Before geometric line) and also distorted the Metropolitan line

Before (1000)

Charles Tyson Yerkes was an American Financier, who in 1900, created the Underground Electric Railways Company of
London as a way of controlling the District Railway. Yerkes wanted to become
involved in the development of the London underground railway system and strived
to unify it. Though he died in 1905 before any of his works had been completed,
his ideas were carried out by his successors when they were bought together on
one map.  The first combined map for
London’s Underground railways began to be issued for passengers in 1906, before
this, each line had its own separate map. The next year, the UERL, central London,
metropolitan, great Northern & City, and City & South London Railways agreed
to create the first all-inclusive map, which would combine lines from their
companies. Some of these companies were in a poor financial state and so in
1907 they joined together to create a complete system of underground railways
under the name ‘Underground’. As Jackson & Croome (1964, p. 132 cited in
Merrill, 2013, p. 247) outline, a new map was designed in 1908 to “educate the
public of the network’s
growing integration. The map displayed the network almost in its entirety”.
This map clearly laid the foundation for future designs, introducing colour for
the first time, but it also suffered from trying to replicate the route (making
it harder to read than a geometric line) and also distorted the Metropolitan
line to make room for the colour key (Garland, 1994, p. 8). Another company,
the waterloo & City, decided not to join the underground, though it’s line
featured on several maps between 1908 and 1913. All-inclusive maps made it
easier for travellers to navigate the rail routes. However, these first maps
were designed to be geographically accurate and although it was easier having
multiple routes on one map, there were issues with the clarity, which would
become increasingly worse as new lines are added.  

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Frank Pick
was a transport administrator who spent years working with trains. In 1912, he
became the Commercial Manager of the Underground Electric railways company of
London (UERL) and is celebrated as the main figure, responsible for its strong
corporate identity. Pick was very interested in design and aimed to introduce a
consistent look to advertising and lettering as he was unhappy with the diverse
and endless variety of typefaces used across the system. In 1915, he had the
logo redesigned as the heart of a successful corporate identity. 1915, Pick had
employed johnston to design a new simplified typeface. The Sans Serif
exemplified the virtues of modern design. It was clean-lined and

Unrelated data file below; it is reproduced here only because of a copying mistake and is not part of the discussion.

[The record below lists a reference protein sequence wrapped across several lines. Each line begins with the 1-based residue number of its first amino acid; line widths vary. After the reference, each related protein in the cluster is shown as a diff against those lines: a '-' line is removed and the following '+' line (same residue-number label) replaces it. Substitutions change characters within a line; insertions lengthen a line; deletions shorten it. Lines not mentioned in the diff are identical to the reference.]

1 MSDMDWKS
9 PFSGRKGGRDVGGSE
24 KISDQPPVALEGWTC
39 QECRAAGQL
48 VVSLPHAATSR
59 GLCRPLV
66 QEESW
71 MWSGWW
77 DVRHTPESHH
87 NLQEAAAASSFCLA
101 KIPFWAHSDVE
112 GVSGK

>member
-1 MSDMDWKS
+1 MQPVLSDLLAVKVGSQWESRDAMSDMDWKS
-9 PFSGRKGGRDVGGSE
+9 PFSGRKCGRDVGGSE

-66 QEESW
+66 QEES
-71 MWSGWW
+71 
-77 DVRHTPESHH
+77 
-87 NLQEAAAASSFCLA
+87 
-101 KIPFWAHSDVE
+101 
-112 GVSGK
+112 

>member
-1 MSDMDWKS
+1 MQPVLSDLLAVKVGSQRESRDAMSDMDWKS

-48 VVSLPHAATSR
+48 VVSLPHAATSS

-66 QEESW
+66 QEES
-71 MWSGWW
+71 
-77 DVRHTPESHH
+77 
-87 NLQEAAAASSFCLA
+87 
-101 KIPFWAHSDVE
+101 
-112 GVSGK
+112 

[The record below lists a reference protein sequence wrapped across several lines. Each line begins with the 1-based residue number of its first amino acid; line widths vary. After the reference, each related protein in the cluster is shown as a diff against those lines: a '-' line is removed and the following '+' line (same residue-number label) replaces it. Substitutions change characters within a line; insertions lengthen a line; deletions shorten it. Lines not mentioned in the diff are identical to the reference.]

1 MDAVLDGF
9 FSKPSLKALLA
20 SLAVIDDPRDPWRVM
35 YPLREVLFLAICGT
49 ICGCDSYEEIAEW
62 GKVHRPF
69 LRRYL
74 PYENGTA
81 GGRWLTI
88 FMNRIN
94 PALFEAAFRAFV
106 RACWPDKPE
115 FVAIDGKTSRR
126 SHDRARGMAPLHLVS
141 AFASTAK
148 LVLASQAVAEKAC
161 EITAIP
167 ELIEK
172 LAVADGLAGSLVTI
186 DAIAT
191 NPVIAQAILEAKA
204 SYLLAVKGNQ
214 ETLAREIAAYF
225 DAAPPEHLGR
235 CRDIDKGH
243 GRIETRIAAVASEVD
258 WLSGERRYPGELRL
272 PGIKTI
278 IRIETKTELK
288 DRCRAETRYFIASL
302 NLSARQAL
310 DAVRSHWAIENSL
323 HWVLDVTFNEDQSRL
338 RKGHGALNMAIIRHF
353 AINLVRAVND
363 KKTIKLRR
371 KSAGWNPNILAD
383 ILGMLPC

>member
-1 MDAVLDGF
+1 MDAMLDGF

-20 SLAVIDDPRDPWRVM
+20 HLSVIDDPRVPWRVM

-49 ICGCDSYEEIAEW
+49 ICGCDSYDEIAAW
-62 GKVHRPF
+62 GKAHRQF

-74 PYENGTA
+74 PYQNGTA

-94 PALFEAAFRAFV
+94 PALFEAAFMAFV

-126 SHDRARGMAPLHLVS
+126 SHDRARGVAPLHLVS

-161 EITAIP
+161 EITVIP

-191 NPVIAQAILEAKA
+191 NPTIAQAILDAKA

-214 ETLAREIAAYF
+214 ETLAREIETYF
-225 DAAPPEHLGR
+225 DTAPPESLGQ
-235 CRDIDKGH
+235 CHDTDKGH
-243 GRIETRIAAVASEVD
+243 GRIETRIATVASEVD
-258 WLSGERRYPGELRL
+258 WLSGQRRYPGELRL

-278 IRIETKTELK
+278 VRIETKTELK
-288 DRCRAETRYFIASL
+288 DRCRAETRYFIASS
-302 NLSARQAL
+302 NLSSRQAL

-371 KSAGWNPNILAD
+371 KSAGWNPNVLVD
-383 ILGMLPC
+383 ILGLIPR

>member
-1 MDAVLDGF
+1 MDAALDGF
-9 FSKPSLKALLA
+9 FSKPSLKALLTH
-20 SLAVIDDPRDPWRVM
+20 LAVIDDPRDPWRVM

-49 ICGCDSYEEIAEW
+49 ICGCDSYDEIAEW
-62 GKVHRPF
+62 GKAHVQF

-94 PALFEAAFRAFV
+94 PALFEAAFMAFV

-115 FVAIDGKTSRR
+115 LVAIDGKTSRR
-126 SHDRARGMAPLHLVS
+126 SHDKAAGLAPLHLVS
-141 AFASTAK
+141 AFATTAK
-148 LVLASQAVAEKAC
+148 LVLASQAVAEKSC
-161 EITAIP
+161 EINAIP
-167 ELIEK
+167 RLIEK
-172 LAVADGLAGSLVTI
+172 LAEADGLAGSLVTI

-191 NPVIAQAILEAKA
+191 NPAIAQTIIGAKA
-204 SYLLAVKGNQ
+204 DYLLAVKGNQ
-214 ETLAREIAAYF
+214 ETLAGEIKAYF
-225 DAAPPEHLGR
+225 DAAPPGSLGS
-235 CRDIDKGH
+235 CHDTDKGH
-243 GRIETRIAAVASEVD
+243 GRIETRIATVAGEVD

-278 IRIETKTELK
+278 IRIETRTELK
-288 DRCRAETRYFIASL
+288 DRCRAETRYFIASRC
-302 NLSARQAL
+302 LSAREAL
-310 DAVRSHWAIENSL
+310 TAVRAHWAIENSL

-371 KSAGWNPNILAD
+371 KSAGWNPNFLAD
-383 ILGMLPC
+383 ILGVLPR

efficient-qualities Pick wanted to see imposed on the system as a whole. Pick
was very concerned to present the Underground system as rational, scientific,
and efficient in its management. One of the ways he tried to do that was
through the architecture of the Underground stations. He chose Charles Holden
to design the new extension stations, particularly on the Piccadilly and Central
Lines. Holden’s approach was to use a kind of architecture which would be
understood as rational and modern – a kind of European modernism. He realised,
or was instructed, that the stations must be recognisable as belonging to the
same species. If one saw an Underground station, it should be recognisable as
part of the Underground system. clear new typeface to apply to all Underground
Group buildings, rolling stock and publications. Johnston’s typeface, (known as
Johnston sans) was first used in 1916 and was so successful that it was used up
until 1979 when it was slightly reworked and renamed to ‘New Johnston’ to keep
it up to date and relevant for the modern age. The Johnston typeface, designed
exclusively for the Underground, is a sans-serif font that remains in use today
its elegant simplicity taken for granted – as much great design often is. The
typefaces success was down to its clarity and adaptability (Sinclair
2016). Johnston is also responsible for the rebrand of the London underground
in 1925 when he designed the iconic roundel logo that is still used today. There
is very little record of what Londoners thought of the symbol at first.
Journalists did observe that the new signs were part of a massive modernization
program on the Underground, and appreciated the consistency and coherence that
the roundel provided in its role as station sign. (Byrnes)

 

In 1925 Stingemore
designed a new map which removed all surface detail in hopes of improving the
clarity. However, this proved to be confusing for commuters and in 1932 the Thames
was added back into the design as it created a landmark that help people
visualise where they were a bit easier. This is the design that Beck went on to develop into a diagrammatic map,
much the same as we use today.